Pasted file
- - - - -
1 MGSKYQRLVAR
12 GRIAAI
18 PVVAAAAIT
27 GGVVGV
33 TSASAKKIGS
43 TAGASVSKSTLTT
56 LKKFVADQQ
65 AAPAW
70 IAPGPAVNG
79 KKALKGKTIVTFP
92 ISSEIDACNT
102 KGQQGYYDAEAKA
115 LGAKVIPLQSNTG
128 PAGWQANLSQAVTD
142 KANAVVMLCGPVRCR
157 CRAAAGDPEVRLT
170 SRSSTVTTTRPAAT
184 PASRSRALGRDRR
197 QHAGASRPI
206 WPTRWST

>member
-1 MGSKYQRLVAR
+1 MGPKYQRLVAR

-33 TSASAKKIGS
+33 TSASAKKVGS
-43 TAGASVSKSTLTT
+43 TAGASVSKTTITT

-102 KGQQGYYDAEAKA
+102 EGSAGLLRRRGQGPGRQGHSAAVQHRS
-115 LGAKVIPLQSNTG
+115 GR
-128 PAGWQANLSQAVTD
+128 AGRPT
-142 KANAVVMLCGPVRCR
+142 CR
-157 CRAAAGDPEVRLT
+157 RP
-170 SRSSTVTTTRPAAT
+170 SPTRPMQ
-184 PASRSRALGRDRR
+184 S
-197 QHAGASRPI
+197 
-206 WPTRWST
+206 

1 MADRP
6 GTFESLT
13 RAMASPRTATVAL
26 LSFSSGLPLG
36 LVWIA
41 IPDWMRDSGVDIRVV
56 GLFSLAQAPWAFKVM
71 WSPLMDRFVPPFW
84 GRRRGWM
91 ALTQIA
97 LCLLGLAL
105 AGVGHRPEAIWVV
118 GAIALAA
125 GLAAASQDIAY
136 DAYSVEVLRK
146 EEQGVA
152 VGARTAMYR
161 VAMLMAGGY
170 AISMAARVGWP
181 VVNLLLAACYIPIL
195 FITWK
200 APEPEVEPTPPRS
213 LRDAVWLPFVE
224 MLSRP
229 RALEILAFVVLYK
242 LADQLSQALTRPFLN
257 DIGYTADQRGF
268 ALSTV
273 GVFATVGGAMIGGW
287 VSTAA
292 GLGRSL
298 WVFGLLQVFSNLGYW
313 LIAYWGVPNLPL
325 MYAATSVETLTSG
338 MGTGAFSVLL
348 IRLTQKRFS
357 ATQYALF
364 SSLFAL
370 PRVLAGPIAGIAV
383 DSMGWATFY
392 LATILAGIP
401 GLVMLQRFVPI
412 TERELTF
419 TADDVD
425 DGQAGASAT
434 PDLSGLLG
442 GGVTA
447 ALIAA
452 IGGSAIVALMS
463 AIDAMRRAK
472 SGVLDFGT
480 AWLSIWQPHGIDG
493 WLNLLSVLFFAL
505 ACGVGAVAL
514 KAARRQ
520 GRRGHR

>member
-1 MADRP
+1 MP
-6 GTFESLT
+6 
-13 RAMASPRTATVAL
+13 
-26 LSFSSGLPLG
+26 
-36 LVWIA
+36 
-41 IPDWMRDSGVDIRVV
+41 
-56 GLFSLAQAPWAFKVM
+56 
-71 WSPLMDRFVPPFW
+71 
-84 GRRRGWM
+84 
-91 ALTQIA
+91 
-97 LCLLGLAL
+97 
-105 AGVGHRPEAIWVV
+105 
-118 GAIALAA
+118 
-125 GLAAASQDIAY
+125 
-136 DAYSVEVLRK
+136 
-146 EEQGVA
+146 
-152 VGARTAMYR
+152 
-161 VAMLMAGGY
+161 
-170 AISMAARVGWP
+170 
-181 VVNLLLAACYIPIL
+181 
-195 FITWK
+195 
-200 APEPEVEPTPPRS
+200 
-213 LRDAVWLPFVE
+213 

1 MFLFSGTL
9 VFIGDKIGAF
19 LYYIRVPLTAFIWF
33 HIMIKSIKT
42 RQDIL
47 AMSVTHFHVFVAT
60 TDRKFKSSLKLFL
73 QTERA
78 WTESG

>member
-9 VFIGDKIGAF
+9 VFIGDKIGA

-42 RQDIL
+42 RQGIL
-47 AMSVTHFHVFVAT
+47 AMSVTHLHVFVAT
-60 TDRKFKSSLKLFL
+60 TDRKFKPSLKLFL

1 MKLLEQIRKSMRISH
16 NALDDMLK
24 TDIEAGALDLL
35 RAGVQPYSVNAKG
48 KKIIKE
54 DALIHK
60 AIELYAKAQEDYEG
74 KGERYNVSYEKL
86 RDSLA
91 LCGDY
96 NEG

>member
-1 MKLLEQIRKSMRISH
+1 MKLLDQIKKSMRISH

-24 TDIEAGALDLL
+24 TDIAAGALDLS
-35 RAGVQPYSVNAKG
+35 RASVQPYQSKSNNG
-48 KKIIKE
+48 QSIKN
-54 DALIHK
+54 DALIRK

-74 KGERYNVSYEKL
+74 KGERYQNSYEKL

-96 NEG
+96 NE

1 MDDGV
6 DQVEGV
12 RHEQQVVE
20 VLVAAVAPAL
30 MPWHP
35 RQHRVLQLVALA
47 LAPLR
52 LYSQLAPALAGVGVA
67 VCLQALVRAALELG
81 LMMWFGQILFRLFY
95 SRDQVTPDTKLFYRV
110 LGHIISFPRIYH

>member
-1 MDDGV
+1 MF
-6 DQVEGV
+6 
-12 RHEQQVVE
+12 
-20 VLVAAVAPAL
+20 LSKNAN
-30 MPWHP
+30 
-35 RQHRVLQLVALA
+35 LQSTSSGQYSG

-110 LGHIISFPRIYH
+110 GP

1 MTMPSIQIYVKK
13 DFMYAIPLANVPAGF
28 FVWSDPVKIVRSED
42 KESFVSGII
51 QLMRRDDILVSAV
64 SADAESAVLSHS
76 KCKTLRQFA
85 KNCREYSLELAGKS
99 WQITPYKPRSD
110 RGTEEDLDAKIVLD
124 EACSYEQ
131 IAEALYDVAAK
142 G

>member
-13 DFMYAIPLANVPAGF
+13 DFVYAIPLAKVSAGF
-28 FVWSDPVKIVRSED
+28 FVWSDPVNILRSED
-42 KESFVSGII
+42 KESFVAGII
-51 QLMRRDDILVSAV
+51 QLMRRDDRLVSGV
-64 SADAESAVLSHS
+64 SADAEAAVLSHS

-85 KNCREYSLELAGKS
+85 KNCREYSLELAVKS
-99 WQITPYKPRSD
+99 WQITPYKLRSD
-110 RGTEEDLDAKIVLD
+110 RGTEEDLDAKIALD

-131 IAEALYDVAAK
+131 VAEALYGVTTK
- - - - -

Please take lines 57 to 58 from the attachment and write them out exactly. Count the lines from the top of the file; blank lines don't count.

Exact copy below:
105 AGVGHRPEAIWVV
118 GAIALAA